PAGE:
DARZALEX® is contraindicated in patients with a history of severe hypersensitivity (eg, anaphylactic reactions) to daratumumab or any of the components of the formulation.
WARNINGS AND PRECAUTIONS
DARZALEX® can cause severe and/or serious infusion-related reactions including anaphylactic reactions. These reactions can be life-threatening, and fatal outcomes have been reported. In clinical trials (monotherapy and combination: N=2066), infusion-related reactions occurred in 37% of patients with the Week 1 (16 mg/kg) infusion, 2% with the Week 2 infusion, and cumulatively 6% with subsequent infusions. Less than 1% of patients had a Grade 3/4 infusion-related reaction at Week 2 or subsequent infusions. The median time to onset was 1.5 hours (range: 0 to 73 hours). Nearly all reactions occurred during infusion or within 4 hours of completing DARZALEX®. Severe reactions have occurred, including bronchospasm, hypoxia, dyspnea, hypertension, tachycardia, headache, laryngeal edema, pulmonary edema, and ocular adverse reactions, including choroidal effusion, acute myopia, and acute angle closure glaucoma. Signs and symptoms may include respiratory symptoms, such as nasal congestion, cough, throat irritation, as well as chills, vomiting, and nausea. Less common signs and symptoms were wheezing, allergic rhinitis, pyrexia, chest discomfort, pruritus, hypotension, and blurred vision.
When DARZALEX® dosing was interrupted in the setting of ASCT (CASSIOPEIA) for a median of 3.75 months (range: 2.4 to 6.9 months), upon re-initiation of DARZALEX®, the incidence of infusion-related reactions was 11% for the first infusion following ASCT. Infusion-related reactions occurring at re-initiation of DARZALEX® following ASCT were consistent in terms of symptoms and severity (Grade 3 or 4: <1%) with those reported in previous studies at Week 2 or subsequent infusions. In EQUULEUS, patients receiving combination treatment (n=97) were administered the first 16 mg/kg dose at Week 1 split over two days, ie, 8 mg/kg on Day 1 and Day 2, respectively. The incidence of any grade infusion-related reactions was 42%, with 36% of patients experiencing infusion-related reactions on Day 1 of Week 1, 4% on Day 2 of Week 1, and 8% with subsequent infusions.
Pre-medicate patients with antihistamines, antipyretics, and corticosteroids. Frequently monitor patients during the entire infusion. Interrupt DARZALEX® infusion for reactions of any severity and institute medical management as needed. Permanently discontinue DARZALEX® therapy if an anaphylactic reaction or life-threatening (Grade 4) reaction occurs and institute appropriate emergency care. For patients with Grade 1, 2, or 3 reactions, reduce the infusion rate when re-starting the infusion.
To reduce the risk of delayed infusion-related reactions, administer oral corticosteroids to all patients following DARZALEX® infusions. Patients with a history of chronic obstructive pulmonary disease may require additional post-infusion medications to manage respiratory complications. Consider prescribing short- and long-acting bronchodilators and inhaled corticosteroids for patients with chronic obstructive pulmonary disease.
Ocular adverse reactions, including acute myopia and narrowing of the anterior chamber angle due to ciliochoroidal effusions with potential for increased intraocular pressure or glaucoma, have occurred with DARZALEX® infusion. If ocular symptoms occur, interrupt DARZALEX® infusion and seek immediate ophthalmologic evaluation prior to restarting DARZALEX®.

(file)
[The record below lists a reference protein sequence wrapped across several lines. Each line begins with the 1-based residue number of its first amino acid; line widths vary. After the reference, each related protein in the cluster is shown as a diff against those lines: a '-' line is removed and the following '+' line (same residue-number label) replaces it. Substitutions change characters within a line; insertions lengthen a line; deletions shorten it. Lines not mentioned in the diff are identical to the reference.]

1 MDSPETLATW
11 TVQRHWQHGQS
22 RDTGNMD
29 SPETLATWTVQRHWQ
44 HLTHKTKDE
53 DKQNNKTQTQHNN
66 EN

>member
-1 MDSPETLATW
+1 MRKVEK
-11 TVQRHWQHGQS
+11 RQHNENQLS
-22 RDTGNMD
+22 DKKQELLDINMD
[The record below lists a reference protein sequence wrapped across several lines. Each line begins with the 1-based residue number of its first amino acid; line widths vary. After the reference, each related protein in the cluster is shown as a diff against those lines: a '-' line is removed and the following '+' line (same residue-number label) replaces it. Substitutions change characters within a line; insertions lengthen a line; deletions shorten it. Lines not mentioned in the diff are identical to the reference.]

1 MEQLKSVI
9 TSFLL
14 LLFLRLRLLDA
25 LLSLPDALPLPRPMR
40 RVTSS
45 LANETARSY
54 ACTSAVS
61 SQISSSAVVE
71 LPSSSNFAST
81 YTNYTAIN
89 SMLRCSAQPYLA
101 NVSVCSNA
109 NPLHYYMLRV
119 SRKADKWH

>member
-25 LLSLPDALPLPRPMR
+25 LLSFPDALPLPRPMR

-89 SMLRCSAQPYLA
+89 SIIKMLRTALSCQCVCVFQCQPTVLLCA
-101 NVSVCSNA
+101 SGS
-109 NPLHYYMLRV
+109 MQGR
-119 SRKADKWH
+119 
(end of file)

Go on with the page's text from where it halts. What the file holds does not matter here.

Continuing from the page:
Interference With Serological Testing
Daratumumab binds to CD38 on red blood cells (RBCs) and results in a positive indirect antiglobulin test (indirect Coombs test). Daratumumab-mediated positive indirect antiglobulin test may persist for up to 6 months after the last daratumumab infusion. Daratumumab bound to RBCs masks detection of antibodies to minor antigens in the patient’s serum. The determination of a patient’s ABO and Rh blood type is not impacted. Notify blood transfusion centers of this interference with serological testing and inform blood banks that a patient has received DARZALEX®. Type and screen patients prior to starting DARZALEX®.
Neutropenia and Thrombocytopenia
DARZALEX® may increase neutropenia and thrombocytopenia induced by background therapy. Monitor complete blood cell counts periodically during treatment according to manufacturer’s prescribing information for background therapies. Monitor patients with neutropenia for signs of infection. Consider withholding DARZALEX® until recovery of neutrophils or for recovery of platelets.
Interference With Determination of Complete Response
Daratumumab is a human immunoglobulin G (IgG) kappa monoclonal antibody that can be detected on both the serum protein electrophoresis (SPE) and immunofixation (IFE) assays used for the clinical monitoring of endogenous M-protein. This interference can impact the determination of complete response and of disease progression in some patients with IgG kappa myeloma protein.
Based on the mechanism of action, DARZALEX® can cause fetal harm when administered to a pregnant woman. DARZALEX® may cause depletion of fetal immune cells and decreased bone density. Advise pregnant women of the potential risk to a fetus. Advise females with reproductive potential to use effective contraception during treatment with DARZALEX® and for 3 months after the last dose.
The combination of DARZALEX® with lenalidomide, pomalidomide, or thalidomide is contraindicated in pregnant women because lenalidomide, pomalidomide, and thalidomide may cause birth defects and death of the unborn child. Refer to the lenalidomide, pomalidomide, or thalidomide prescribing information on use during pregnancy.
The most frequently reported adverse reactions (incidence ≥20%) were upper respiratory infection, neutropenia, infusion-related reactions, thrombocytopenia, diarrhea, constipation, anemia, peripheral sensory neuropathy, fatigue, peripheral edema, nausea, cough, pyrexia, dyspnea, and asthenia. The most common hematologic laboratory abnormalities (≥40%) with DARZALEX® are neutropenia, lymphopenia, thrombocytopenia, leukopenia, and anemia.
Thank you, Dr Biran and listeners.
Please see the full Prescribing Information for DARZALEX® available via the podcast host page or at www.darzalexhcp.com.